Mar 17 2009

Effective Rebounding Rates

Earlier in the season I wrote myself the following note while watching a Clippers game:

Is Baron Davis really a “very good” rebounder for a guard? How would we determine this?

(Please continue once you’re done laughing at the fact I was actually watching a Clippers game.)

This note was the result of listening to one of the announcers proclaim that Baron Davis is a “very good” rebounder for a guard. Naturally, I would like to know how we might classify people as “very good” rebounders.

More recently, I’ve heard announcers praise Jason Kidd for being the best rebounding point guard in the NBA. This comment naturally comes from his high rebounding totals, but what do his rebounding rates look like?

Using Rebounding Rates Instead of Rebounding Totals

We all know that rebounding rates, not rebounding totals, give us the best picture with respect to offensive and defensive rebounding. That said, I think we can paint a better picture using more than raw rebounding rates.

Thus the question I asked myself was: “What if we look at rebounding rates based on the shot location?”

My hope is that by using shot location data we can get a sense of how rebounding rates for different positions change based on the shot location. Also, we can use this data to neutralize a player’s rebounding rate based on these shot locations, since players do not face the same shot distributions while on the court.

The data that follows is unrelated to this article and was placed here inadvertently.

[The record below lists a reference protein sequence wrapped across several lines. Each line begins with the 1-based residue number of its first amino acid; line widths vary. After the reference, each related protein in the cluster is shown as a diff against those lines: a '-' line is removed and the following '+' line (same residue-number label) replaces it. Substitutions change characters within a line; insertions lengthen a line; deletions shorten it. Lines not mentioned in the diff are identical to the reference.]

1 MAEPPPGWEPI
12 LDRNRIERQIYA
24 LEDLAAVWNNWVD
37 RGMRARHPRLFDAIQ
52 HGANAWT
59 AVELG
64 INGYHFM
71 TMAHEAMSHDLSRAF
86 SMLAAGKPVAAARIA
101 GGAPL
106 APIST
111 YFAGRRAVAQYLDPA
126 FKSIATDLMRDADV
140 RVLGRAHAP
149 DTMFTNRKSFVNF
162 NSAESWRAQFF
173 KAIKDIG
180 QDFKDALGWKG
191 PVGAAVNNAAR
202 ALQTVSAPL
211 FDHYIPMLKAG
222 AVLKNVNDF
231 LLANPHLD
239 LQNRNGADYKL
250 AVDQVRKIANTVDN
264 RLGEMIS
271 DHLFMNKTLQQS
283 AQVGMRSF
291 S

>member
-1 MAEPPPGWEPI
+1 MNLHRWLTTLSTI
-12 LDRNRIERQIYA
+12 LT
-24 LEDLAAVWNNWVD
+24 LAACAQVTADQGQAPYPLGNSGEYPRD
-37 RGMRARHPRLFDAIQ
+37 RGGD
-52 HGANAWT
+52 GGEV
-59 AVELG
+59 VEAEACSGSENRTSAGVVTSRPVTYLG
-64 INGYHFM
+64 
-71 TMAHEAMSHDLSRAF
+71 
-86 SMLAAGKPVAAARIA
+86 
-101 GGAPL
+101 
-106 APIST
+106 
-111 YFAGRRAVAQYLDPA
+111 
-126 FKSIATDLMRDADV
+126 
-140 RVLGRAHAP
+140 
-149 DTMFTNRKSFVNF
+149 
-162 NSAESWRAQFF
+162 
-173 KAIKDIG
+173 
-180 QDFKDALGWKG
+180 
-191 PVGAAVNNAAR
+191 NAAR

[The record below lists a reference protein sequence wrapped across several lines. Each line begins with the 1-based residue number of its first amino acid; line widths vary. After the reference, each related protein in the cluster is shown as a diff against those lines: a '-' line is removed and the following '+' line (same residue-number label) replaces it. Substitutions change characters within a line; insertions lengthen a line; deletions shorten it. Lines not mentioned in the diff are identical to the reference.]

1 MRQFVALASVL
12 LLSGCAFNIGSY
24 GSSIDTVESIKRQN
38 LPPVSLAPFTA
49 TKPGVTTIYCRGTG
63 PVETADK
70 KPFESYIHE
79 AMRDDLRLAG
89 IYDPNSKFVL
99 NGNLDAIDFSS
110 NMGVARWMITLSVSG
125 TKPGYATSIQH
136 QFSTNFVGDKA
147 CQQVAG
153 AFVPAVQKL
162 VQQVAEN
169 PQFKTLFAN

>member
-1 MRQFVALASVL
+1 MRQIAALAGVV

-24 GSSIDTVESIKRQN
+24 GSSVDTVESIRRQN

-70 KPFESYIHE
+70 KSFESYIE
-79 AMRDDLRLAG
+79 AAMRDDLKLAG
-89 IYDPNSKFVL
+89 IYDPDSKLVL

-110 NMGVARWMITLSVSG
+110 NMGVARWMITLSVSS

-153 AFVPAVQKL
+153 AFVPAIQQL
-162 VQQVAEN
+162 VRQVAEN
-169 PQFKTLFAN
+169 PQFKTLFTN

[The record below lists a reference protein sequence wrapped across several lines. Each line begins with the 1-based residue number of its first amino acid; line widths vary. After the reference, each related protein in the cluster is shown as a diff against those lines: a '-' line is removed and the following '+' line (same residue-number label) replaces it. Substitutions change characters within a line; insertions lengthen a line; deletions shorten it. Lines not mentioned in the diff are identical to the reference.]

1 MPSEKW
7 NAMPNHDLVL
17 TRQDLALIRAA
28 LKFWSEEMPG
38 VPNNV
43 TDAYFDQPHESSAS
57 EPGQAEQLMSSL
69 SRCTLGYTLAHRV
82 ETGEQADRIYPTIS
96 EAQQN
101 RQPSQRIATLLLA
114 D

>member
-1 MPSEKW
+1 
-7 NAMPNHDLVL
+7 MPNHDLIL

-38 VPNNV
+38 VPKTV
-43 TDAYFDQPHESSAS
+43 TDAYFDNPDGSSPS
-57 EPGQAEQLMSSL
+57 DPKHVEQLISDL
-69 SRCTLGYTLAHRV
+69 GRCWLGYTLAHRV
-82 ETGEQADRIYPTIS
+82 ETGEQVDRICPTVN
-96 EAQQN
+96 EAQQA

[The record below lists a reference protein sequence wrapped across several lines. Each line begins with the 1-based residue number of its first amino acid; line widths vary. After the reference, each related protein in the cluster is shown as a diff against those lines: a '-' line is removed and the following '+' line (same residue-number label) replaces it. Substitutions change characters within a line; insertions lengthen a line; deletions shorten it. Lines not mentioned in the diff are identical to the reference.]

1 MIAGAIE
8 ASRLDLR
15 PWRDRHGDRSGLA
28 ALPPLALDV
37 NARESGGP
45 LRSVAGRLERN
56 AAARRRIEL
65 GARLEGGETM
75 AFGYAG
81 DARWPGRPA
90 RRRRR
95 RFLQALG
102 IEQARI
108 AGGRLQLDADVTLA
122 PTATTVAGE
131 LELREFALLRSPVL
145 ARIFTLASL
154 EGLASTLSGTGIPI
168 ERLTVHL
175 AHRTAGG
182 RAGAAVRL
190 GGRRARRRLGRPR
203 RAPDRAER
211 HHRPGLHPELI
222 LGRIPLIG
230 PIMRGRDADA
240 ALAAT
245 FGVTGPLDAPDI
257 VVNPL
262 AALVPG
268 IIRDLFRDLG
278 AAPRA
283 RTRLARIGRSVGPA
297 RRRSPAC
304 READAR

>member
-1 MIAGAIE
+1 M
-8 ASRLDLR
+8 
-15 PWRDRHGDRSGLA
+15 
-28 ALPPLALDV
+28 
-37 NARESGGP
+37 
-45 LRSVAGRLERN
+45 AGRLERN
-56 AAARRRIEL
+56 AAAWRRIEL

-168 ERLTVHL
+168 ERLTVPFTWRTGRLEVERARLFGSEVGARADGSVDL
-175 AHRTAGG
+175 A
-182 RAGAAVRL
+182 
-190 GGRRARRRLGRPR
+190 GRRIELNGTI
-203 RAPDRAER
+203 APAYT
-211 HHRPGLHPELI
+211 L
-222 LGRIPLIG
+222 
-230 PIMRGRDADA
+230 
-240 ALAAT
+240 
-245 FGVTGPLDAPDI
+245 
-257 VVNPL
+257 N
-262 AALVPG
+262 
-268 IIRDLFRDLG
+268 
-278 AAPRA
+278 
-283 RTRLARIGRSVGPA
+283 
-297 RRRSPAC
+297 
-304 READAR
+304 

Shot Locations

Using data from the ’07-’08 season, I collected the number of rebounds each player obtained and missed while on offense and defense based on rebound opportunities coming from the following shot locations:

  • Low Paint – The area in the paint within 6 feet of the hoop
  • Mid-Range – All other 2pt shots
  • 3pt Shots
  • Free Throws

With these rates in hand, I neutralized each player’s offensive and defensive rebounding rates to create an effective rebounding rate metric that weights rebounding rates based on the average distribution of rebounding opportunities from the ’07-’08 season.

This means that a player’s effective rebounding rate is calculated by weighting the player’s low paint rebounding rate by 25.8%, the mid-range rebounding rate by 43.3%, the 3pt rebounding rate by 24%, and the free throw rebounding rate by 6.8%.

The Results

The spreadsheets below list the results of performing the calculations listed above. The results are grouped by position, with the players sorted from highest effective rebounding rate to lowest effective rebounding rate.

It is worth noting that players that did not have at least 100 opportunities from each shot location on offense and defense were removed from this data set.

The following spreadsheet lists the offensive rebounding results:

The following spreadsheet lists the defensive rebounding results:

Back to Baron Davis and Jason Kidd

On offense, Baron’s effective rebounding rate ranks him as the #6 offensive rebounding point guard of ’07-’08, while Jason’s effective rebounding rate ranks him as the #4 offensive rebounding point guard of ’07-’08.